The nitrogen cycle represents one of the most important nutrients cycles found in terrestrial ecosystems. Nitrogen is used by living organisms to produce a number of complex organic molecules like amino acids, proteins, and nucleic acids. The store of nitrogen found in the atmosphere is about one million times larger than the total nitrogen contained in living organisms. Other major stores of nitrogen include Organic matter in soil and the oceans are other big storehouses of nitrogen. But in spite of its abundance in the atmosphere, nitrogen is often the most limiting nutrient for plant growth. This is mainly because most plants can only take up nitrogen in two solid forms: ammonium ion (NH4+ ) and the ion nitrate (NO3- ).
 Why should I be aware of this?
Human activities are greatly increasing the amount of nitrogen cycling between the living world and the soil, water, and atmosphere. As a result of such activities, the rate of nitrogen entering the land-based nitrogen cycle has doubled. As nitrogen is essential to living organisms and plays a crucial role in the organization and functioning of the world’s ecosystems, such human activities are having serious impacts on ecosystems around the world.
The supply of nitrogen in many ecosystems on land and sea is a key factor in controlling the nature and diversity of plant life, the population dynamics of both grazing animals and their predators, and vital ecological processes such as plant productivity and the cycling of carbon and soil minerals. When there is excessive additions of nitrogen the ecosystem can be polluted and the ecological functioning and the living communities they support can get altered.
Most of the increases in global nitrogen are caused by human activities such as use of nitrogen fertilizers to the burning of fossil fuels in automobiles, power generation plants, and industries.
 How does it affect me?
All organisms require Nitrogen (N) , which is an essential component of DNA, RNA, and [protein]]s, the building blocks of life. Although the majority of the air we breathe is N2, most of the nitrogen in the atmosphere is unavailable for use by organisms. This is because the strong triple bond between the N atoms in N2 molecules makes it relatively inert.
For N2 gas to become usable by plants and animals, it must first be converted to a more chemically available form such as ammonium (NH4+), nitrate (NO3-), or organic nitrogen (e.g. urea - (NH3)2CO).
 All about Nitrogen cycle
Nitrogen is an essential component of proteins, genetic material, chlorophyll, and other key organic molecules and ranks fourth behind oxygen, carbon, and hydrogen as the most common chemical element in living tissues.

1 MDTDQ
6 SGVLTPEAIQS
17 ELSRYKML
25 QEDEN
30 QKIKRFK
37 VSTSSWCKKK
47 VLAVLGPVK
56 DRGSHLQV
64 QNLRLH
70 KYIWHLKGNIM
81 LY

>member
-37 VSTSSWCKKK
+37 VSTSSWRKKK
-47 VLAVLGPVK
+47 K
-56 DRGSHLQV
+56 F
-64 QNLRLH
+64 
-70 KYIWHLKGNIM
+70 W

Nitrogen exists in both inorganic and organic forms as well as in many different oxidation states. The movement of nitrogen between the atmosphere, biosphere, and geosphere in different forms is described by the nitrogen cycle, one of the major biogeochemical cycles. The nitrogen cycle, just like the carbon cycle, consists of various storage pools of nitrogen and processes by which the pools exchange nitrogen.
Though the Earth’s atmosphere is 78 percent nitrogen gas, most plants and animals cannot use nitrogen gas directly from the air as they do carbon dioxide and oxygen. For their use nitrogen has to be pulled from the air and bonded to hydrogen or oxygen to form inorganic compounds, mainly ammonium (NH4) and nitrate (NO3).
 Nitrogen fixation
The process of conversion of nitrogen for use by plants and animals is called nitrogen fixation. It comprises of:
- Atmospheric fixation: High temperature due to lightning allows nitrogen to combine with oxygen to form oxides of nitrogen, which get fixed in the soil.
- Biological Fixation: Nitrogen is fixed by bacteria and blue green algae. For example, root nodules of leguminous plants like peas and beans have nitrogen fixing bacteria which directly absorb nitrogen to form nitrogen compounds.
- Industrial Fixation: This is artificial fixation brought about by science and technology. Ammonia is formed which is oxidized to form nitrates, that are used to synthesize nitrogenous fertilizers. Due to its increased and widespread use, it is estimated that nearly one third of all nitrogen in human body now comes from artificial sources.
 Increased human activity
Increased human activities have led to a rise in the availability of nitrogen. Rather than being advantageous, this increase in activity and nitrogen availability is disrupting and helping to destroy parts of the Earths environment. The influence of added sources of nitrogen can cause cataclysmic changes in the environment and animal life in a biosphere.
Plant life that has been able to adapt to increased nitrogen levels has flourished, while the less adaptable species have dwindled away. Humans have contributed to the loss of this plant life by overuse of land and non-rotation of crops.
Rising population and increased food production saw an excessive use of chemicals which affected land and water security. Excessive use of nitrogen led to nitrate-leaching and caused water pollution. Nitrogen fertilizers are also based on inputs like petroleum, and are therefore ecologically and economically expensive.
- About 78% of our atmosphere is nitrogen. Oxygen on the other hand is 21% of our atmosphere
- When large amounts of nitrogen collect in a water body, eutrophication can result. This is an accumulation of excess nutrients which causes an algae bloom. The algae rapidly deplete all of the oxygen in the water, making it inhospitable for fish and other aquatic organisms.
 See also
- Of Microbes and Men
- Human Alteration of the Global Nitrogen Cycle